Tuesday, July 25, 2017

Car sales centres to be standardised

In a further step to bring order to the world of car sales centres, the Yangon Supervisory Committee for Motor Vehicles has laid down standard rules to be applied during the course of this year, said committee spokesperson U Myint Cho.

A trishaw driver cycles past a Chevrolet showroom.(Thiri Lu / The Myanmar Times)A trishaw driver cycles past a Chevrolet showroom.(Thiri Lu / The Myanmar Times)

The move follows a survey of sales centres and car showrooms in three regions to assess how far they were complying with existing rules.

“At first, we decided a showroom must have a compound of 20,000 square feet, but some owners said it was difficult to find a space that size in Yangon. We decided on 14,000 sq ft for a showroom and 9000 sq ft for a sales centre,” he said.

Showrooms and sale centres must not contain residential accommodation, but may be attached to a warehouse, and there must be a gap of at least 1000 yards between centres.

The car showroom survey, conducted in Yangon, Bago and Ayeyarwady regions, examined four considerations: that the centre had a fixed location and displayed the vehicles in a systematic manner; that it kept accurate and complete debit and credit records, and had made at least 80 percent of its payments to foreign exporters; prompt payment of deposit; and prompt payment of all taxes.

A total of 47 companies failed to meet all the criteria, the committee said in state-owned media in March. Earlier this month, they were given 60 days to make the necessary changes.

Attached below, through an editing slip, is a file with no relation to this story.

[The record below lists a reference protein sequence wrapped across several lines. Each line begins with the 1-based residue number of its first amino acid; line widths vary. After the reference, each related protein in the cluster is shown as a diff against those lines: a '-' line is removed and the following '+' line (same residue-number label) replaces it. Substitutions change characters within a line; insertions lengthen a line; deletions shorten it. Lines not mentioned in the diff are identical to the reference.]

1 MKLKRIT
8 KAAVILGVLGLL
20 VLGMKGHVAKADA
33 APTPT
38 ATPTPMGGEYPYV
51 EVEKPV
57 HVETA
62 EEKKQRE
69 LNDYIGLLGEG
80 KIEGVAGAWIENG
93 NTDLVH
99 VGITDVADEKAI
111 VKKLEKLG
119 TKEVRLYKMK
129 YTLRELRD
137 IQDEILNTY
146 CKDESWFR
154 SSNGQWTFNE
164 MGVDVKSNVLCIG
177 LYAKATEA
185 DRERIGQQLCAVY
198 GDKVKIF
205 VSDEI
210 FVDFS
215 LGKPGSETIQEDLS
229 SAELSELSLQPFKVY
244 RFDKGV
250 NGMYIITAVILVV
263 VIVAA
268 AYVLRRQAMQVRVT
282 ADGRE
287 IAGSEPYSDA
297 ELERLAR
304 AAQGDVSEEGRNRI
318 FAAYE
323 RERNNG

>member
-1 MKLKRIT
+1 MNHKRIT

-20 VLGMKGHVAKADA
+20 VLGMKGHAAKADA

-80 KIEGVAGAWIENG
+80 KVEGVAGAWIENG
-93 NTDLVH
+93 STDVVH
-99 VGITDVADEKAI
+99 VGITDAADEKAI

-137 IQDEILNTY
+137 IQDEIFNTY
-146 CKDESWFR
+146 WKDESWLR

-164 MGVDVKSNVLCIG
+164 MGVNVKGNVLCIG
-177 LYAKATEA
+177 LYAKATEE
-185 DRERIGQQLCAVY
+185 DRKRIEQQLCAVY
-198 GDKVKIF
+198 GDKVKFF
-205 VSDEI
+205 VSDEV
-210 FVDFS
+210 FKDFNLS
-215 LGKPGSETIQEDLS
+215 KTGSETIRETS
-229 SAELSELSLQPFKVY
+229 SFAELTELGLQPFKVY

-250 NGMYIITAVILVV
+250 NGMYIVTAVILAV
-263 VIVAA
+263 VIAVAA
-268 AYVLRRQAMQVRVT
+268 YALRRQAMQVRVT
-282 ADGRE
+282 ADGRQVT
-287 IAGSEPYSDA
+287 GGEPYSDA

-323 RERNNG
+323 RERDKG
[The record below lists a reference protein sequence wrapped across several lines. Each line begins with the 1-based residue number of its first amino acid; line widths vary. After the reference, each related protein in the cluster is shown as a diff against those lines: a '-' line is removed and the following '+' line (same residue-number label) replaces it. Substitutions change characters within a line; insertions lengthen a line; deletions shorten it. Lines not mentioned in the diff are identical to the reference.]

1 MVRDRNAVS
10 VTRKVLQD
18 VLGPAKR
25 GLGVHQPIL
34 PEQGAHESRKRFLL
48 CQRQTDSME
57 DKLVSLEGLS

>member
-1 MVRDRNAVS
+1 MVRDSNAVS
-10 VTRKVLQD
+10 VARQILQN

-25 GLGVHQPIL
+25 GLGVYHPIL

“We are now checking to see if those companies have done everything necessary. Most have told us they will close. The main problem is centres that did not have a fixed location. If they do decide to close, they must inform us accordingly, or we will not only take action against them, but also keep their US$100,000 deposit,” said U Myint Cho.

Since January, the committee has been taking steps to standardise car showrooms and sales centres, ensuring closer adherence to the rules and more clearly defining monthly import restrictions.

“Myanmar Automobile Manufacturers and Distributors Association asked us to train showroom and sales centre staff. We did so, with help from officials from the Port Authority, customs, the tax office and the banks,” said U Myint Cho. The committee will now issue a training manual for new staff in an industry where few staff stay long enough to acquire experience.

There are 246 car sales centres across the country, including 184 in Yangon, which import used cars under a consignment system. Yangon also has 19 showrooms, selling new cars.